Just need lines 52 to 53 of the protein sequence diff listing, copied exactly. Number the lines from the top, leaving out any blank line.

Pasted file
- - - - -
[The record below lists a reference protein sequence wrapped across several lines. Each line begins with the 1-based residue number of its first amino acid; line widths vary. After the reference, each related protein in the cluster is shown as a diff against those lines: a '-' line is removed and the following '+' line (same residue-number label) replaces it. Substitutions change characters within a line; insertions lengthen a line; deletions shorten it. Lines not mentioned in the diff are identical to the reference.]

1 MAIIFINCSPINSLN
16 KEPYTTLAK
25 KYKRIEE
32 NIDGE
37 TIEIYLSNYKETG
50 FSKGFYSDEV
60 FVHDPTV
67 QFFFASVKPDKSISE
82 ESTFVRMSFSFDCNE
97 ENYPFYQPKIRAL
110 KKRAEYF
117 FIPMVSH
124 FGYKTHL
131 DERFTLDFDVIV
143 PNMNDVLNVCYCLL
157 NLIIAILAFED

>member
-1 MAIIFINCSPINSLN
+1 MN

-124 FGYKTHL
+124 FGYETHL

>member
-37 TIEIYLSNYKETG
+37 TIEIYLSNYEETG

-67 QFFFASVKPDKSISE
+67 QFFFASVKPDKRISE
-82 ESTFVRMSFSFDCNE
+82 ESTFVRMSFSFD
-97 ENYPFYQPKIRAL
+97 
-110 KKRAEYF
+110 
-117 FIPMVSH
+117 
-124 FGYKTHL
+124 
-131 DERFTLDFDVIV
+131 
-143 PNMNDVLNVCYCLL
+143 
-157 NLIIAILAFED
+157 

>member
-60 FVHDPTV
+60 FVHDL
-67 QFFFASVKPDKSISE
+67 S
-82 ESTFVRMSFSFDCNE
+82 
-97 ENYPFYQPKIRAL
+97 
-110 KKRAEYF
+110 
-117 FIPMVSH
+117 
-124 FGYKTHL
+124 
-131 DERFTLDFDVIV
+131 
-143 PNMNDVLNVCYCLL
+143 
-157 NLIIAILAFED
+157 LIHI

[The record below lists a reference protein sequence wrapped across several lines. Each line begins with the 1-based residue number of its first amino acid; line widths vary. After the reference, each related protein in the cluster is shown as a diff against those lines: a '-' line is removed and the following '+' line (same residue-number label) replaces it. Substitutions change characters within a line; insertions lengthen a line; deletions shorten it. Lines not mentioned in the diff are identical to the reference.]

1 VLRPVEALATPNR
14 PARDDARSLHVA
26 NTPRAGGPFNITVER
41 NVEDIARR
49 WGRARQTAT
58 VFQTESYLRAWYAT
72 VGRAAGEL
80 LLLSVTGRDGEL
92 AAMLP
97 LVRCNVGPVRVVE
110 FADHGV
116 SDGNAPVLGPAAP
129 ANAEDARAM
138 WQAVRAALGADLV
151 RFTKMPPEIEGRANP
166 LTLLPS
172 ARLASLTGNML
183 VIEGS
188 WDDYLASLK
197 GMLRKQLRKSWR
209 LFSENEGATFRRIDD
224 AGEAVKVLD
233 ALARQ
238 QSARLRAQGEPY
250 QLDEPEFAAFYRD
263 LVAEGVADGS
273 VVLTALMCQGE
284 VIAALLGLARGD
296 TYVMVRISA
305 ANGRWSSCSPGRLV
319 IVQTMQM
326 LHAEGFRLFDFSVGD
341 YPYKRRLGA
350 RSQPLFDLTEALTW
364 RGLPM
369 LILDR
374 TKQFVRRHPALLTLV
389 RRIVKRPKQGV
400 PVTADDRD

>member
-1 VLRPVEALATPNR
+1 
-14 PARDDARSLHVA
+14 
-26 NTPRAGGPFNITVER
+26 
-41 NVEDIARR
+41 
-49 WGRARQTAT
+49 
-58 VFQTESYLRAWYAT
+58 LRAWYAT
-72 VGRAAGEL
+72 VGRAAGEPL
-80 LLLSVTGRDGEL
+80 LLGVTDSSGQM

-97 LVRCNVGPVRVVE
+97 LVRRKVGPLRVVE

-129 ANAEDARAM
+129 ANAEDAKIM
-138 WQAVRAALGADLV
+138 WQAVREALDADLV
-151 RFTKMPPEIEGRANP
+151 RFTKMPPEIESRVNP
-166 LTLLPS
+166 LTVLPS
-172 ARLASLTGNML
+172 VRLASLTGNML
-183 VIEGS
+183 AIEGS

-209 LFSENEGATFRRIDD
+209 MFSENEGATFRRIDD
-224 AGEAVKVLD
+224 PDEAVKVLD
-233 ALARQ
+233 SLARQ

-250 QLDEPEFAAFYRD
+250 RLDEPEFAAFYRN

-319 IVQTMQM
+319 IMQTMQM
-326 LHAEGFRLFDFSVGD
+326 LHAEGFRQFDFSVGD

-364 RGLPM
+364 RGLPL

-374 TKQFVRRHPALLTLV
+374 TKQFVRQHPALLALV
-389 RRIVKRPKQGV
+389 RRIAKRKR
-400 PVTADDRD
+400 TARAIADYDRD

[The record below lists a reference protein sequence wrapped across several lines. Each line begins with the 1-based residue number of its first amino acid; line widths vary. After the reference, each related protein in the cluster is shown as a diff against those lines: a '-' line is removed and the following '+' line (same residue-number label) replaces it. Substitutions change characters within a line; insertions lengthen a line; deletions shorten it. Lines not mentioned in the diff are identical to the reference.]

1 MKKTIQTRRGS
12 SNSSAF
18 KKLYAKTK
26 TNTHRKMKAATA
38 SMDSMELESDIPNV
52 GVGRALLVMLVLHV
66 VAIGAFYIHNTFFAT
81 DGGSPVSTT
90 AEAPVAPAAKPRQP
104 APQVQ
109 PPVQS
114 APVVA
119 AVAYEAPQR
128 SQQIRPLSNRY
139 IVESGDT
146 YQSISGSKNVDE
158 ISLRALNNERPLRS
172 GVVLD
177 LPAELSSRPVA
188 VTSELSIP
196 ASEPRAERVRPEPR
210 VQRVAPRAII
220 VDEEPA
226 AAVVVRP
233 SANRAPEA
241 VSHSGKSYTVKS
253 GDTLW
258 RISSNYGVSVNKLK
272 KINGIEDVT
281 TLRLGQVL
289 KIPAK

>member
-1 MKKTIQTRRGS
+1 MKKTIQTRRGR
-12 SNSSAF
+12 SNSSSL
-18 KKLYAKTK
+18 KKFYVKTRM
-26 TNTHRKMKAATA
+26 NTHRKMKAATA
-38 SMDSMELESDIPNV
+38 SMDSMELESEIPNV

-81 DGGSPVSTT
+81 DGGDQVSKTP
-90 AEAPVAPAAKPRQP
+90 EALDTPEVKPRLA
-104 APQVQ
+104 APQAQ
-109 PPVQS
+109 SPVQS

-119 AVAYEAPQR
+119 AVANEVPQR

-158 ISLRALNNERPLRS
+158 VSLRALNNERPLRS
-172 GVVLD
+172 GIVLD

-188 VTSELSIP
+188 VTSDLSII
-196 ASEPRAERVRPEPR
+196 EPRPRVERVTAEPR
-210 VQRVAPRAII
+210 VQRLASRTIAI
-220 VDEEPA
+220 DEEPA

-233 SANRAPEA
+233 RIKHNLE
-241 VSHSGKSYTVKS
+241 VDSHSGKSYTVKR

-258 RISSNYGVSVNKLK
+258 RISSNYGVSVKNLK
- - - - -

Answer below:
+97 
-110 KKRAEYF